How do I describe my friend John?
He is unlike anyone else I know — a mountain man born to the wrong time and place, but comfortable at any time and in any place.
John Behnke is, above all, nonjudgmental. That’s a quality I value in a friend.
We met through a mutual friend and a mutual interest in kayaking. We’ve done more than a dozen multi-day trips together, including at least 10 wilderness paddle-camping trips to the Apostle Islands. If you can come through that kind of potential for getting on each other’s nerves, you’ve got yourself a friend.
John is the kind of guy you would turn to in an emergency because you know he would remain calm and draw on some life experience that would help the situation.
No description of John would be complete without noting that he is a man of deep faith. He has made retreats to the shrine of Our Lady of Medjugorje in the former Yugoslavia. Greet him and ask how he is and his response will be, “I am truly blessed.”
Through heart attacks, strokes and cancer, John still sees himself as truly blessed.
My best shot at communicating the essence of the man is to share with you some of his few words. These sentences stand out in my memory because they capture something of John’s spirit.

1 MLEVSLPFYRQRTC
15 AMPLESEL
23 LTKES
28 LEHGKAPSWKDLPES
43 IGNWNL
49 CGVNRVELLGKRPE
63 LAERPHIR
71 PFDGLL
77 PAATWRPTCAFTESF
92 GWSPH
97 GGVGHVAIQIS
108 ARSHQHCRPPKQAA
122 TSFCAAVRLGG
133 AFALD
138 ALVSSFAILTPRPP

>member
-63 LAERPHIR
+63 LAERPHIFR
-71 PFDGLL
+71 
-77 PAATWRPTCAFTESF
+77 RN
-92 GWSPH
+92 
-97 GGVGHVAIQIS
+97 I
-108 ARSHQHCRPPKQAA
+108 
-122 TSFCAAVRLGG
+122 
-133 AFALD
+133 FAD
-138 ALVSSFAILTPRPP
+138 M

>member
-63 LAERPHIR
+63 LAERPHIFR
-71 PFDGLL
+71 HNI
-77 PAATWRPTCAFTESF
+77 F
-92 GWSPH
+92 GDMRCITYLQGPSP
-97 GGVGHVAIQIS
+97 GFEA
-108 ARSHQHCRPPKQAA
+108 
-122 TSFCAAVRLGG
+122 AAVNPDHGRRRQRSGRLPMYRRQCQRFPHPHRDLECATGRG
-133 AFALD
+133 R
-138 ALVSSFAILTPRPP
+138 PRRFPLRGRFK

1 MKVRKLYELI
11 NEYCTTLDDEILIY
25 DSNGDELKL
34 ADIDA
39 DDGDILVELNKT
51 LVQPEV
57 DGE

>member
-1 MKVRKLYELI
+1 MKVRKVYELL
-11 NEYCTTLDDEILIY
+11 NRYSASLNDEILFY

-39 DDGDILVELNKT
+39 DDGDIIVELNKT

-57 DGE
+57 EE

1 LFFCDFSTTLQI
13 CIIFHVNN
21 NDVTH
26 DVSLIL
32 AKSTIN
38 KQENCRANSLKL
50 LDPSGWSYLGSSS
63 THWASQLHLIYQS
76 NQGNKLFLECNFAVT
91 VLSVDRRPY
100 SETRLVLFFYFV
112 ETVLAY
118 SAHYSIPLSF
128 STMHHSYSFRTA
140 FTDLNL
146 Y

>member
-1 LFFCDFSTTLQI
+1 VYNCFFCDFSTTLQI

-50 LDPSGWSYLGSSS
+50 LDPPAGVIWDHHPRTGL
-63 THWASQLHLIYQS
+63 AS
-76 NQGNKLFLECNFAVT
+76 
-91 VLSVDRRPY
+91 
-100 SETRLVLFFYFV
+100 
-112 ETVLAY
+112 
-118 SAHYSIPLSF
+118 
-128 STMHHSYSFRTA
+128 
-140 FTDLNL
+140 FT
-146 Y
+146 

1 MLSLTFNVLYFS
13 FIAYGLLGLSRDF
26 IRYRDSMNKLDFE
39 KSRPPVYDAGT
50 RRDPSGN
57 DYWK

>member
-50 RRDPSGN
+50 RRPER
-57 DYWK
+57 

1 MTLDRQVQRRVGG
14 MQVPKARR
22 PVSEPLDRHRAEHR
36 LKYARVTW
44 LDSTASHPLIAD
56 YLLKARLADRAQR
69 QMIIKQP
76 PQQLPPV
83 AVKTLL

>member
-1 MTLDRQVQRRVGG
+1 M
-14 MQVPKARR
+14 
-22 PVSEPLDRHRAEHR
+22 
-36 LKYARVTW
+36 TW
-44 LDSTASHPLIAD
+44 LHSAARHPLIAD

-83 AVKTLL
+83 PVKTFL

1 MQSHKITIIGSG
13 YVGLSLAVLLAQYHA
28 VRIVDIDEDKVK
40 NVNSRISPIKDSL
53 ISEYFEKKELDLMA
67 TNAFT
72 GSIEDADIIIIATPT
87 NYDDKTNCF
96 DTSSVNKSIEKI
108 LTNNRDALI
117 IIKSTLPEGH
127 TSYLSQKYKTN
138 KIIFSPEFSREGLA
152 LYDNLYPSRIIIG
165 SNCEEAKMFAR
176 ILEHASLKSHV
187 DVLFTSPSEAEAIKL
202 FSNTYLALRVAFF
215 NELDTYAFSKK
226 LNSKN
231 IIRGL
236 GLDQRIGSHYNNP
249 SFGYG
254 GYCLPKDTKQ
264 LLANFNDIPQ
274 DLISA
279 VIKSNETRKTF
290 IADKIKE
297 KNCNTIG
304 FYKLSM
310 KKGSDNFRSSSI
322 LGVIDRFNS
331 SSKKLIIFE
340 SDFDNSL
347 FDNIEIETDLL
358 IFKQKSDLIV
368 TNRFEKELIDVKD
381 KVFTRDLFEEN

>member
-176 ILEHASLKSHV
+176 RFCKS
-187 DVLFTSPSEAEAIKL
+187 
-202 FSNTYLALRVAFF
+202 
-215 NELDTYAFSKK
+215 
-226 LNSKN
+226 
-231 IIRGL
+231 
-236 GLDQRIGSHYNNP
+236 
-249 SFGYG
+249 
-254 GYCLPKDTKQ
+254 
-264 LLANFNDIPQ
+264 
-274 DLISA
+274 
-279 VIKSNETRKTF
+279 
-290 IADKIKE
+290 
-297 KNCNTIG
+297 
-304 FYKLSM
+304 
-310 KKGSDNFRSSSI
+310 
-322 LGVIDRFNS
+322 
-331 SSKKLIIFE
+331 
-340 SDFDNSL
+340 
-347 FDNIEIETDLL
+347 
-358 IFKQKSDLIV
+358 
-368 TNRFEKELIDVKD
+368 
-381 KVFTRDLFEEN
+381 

Out in the open space of Lake Superior, you ask John which way we should go and he needs no compass:
“Forward!” John will declare, echoing Wisconsin’s state motto.
Fret about the weather forecast in front of John (he has little patience for fretting) and you will hear:
“We’re definitely going to have weather.”
John and our mutual friend Frank can disagree about any subject. It’s one of our main sources of campsite entertainment. When Frank finally and inevitably pushes John to the point of exasperation, John sums up the situation like this:
“Frank, Frank, Frank.”
Then there was the time John was wearing a t-shirt with a catch phrase on it that I no longer recall. I don’t know how to explain why this defines John so well for me, so I’ll just share it.
Frank read the shirt and told John that he didn’t understand the meaning of his t-shirt.
“You don’t have to,” John responded. “It’s not your t-shirt.”
I remember only one time that John’s words scared me. We were paddling back from a trip to the outer ring of islands in the Apostles. We had foolishly put our schedule back home ahead of the realities of Lake Superior and headed out in weather we had no business paddling in.
Conditions deteriorated as we headed toward the mainland. We bobbed and bounded over waves so tall that when they rose between us, they completely hid us from each other’s view.
I was hyper-alert but fine, confident in the skills of my fellow paddlers and the soundness of my boat. Until John spoke.
"Dave, let me tell you where my truck keys are … just in case.”
Now I was scared.
We made it safely back to shore. We may have actually kissed the sand.
I saw John recently and asked him about his latest medical problems. He was stoic, as always. The seriousness of his reaction was as if I had asked him about the latest oil change in his truck. Finally, he summed up the cancer, the heart attacks and the stroke, dismissing all of it with more words according to John.
“Don’t none of it hurt.”
Then we went back to talking about paddling.